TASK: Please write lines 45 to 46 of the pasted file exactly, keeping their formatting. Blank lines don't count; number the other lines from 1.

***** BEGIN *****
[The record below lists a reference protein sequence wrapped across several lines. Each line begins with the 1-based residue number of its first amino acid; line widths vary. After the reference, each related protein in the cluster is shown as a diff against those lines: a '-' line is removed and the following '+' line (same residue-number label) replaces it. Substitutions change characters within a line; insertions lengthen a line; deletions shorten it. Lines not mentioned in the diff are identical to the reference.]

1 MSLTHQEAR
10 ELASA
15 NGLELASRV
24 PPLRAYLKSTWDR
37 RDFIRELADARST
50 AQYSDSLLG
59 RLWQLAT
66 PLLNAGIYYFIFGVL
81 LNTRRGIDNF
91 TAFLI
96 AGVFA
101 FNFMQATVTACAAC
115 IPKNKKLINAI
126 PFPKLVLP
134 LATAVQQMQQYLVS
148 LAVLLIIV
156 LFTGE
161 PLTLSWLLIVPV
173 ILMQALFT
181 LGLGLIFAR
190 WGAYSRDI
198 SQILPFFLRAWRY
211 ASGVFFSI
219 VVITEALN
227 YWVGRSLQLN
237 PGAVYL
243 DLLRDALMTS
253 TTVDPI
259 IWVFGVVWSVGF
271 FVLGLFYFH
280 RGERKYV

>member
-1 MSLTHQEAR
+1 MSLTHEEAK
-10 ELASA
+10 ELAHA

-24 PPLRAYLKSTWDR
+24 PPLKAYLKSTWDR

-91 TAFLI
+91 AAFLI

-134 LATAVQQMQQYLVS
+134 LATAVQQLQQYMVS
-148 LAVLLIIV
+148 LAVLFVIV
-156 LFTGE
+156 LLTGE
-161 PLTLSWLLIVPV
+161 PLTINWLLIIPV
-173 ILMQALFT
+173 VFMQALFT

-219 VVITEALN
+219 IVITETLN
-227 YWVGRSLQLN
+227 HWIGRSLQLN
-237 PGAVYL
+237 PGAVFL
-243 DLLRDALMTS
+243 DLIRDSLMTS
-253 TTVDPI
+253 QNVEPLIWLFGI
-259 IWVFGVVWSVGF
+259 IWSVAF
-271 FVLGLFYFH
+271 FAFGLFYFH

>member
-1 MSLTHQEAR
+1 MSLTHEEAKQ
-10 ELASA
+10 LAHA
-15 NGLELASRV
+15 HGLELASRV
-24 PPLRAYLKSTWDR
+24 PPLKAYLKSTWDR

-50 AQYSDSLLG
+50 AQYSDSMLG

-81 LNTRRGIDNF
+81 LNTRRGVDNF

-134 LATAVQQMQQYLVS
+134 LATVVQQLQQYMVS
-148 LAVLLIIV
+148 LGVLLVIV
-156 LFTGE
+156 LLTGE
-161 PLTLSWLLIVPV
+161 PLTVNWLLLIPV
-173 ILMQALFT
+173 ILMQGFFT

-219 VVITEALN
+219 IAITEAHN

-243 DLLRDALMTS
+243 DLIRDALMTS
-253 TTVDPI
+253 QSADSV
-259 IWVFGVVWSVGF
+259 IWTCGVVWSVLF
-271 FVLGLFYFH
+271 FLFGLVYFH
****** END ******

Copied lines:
+148 LAVLFVIV
-156 LFTGE